410 City of God Against the Pagans
The City of God - inverse Ichnographia
I now have a copy of The City of God, and I intend to read whatever parts I feel necessary to make a connection between it and the Ichnographia. Sue Dixon mentioned a specific quotation where there is even a grammatical inversion used to describe the two natures of the city (the earthly vs. the spiritual). What I hope to ultimately demonstrate is that the Ichnographia actually represents both "urban" paradigms; the Ichnographia is a plan of earthly Rome and it is also oppositely/inversely the plan of spiritual Rome. I believe that Piranesi was trying to deliver both messages, meaning he was aware of the two "urban" paradigms and thus used the "planning" of the Campo Marzio to express both.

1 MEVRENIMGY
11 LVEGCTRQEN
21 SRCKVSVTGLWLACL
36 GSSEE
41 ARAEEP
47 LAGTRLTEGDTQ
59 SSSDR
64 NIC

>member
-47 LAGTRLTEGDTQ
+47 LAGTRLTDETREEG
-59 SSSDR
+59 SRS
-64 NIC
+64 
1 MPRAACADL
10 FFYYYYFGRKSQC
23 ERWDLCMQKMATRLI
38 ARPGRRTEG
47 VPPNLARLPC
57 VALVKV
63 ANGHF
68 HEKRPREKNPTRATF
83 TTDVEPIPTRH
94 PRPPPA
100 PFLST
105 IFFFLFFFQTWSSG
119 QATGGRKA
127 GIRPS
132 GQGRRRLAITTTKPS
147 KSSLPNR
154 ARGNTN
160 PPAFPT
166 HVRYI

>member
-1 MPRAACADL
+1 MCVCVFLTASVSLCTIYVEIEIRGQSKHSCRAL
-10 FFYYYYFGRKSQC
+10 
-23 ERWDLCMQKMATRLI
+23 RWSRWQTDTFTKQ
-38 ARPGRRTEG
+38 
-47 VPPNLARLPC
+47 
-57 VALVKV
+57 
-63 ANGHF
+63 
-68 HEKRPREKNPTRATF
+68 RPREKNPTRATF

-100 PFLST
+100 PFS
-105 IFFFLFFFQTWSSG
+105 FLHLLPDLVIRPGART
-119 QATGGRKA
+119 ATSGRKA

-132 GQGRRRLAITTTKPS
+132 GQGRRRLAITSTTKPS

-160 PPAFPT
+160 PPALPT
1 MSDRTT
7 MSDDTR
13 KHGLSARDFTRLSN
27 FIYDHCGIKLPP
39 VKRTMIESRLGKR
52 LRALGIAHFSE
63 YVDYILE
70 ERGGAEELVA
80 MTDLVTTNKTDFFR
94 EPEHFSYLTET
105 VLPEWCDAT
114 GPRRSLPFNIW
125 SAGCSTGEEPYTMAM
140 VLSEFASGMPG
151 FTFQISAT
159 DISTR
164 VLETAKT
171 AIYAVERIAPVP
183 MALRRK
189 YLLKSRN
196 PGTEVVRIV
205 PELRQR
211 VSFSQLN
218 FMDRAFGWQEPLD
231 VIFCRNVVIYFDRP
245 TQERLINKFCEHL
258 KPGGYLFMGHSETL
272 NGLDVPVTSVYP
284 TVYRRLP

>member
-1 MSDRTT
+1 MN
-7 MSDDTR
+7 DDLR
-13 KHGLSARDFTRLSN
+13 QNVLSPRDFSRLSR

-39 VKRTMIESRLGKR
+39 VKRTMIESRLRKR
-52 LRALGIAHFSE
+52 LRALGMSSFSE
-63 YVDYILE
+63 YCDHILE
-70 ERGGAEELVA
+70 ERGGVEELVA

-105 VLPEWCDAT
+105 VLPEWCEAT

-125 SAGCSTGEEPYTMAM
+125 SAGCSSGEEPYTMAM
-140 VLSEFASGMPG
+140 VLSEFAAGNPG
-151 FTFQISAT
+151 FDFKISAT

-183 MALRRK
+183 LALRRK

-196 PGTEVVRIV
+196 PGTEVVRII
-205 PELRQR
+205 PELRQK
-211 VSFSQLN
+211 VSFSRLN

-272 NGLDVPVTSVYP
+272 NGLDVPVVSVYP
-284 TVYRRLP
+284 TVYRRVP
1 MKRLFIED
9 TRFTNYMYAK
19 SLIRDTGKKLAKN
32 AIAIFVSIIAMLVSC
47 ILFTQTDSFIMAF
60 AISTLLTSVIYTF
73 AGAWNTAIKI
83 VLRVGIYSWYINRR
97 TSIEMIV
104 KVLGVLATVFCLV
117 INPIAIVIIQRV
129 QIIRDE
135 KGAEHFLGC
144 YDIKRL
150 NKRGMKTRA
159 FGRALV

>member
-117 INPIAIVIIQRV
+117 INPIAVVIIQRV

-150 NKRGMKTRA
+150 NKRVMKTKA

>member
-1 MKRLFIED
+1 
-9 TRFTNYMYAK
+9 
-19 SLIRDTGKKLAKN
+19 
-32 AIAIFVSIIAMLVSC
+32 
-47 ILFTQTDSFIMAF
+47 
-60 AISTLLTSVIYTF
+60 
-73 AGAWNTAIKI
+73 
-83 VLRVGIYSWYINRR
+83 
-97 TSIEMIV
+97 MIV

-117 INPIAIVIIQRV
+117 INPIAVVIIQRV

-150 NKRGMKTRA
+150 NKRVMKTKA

The connection that is strongest for me is the time-frame of the Arch of Theodosius (the end of the Roman Campo Marzio), the Visigoth siege on Rome, and the subsequent writing of The City of God--all these events occurred within a 40 year time-span. I believe Piranesi was trying to depict, delineate, reconstruct, reenact the inversion from Imperial Rome to the spiritual Rome of the Church. Along with this line of thought there is also the not-so-smooth conversion of Rome from a pagan state to a Christian state.
Now that I am writing this idea down, I see that I cannot really make a big issue of the Ichnographia representing The City of God, but then again, what I am basically saying is that the Ichnographia is neither a archeological reconstruction nor is it a critique of the baroque. (I should collect all the various descriptions of the Campo Marzio with regard to how it has been perceived esp. over the last half century.)
Today, 2.21,98, I see the connection between the Ichnographia and The City of God to be very strong, and, indeed, the basis of the double-theater concept underlying Piranesi's entire design.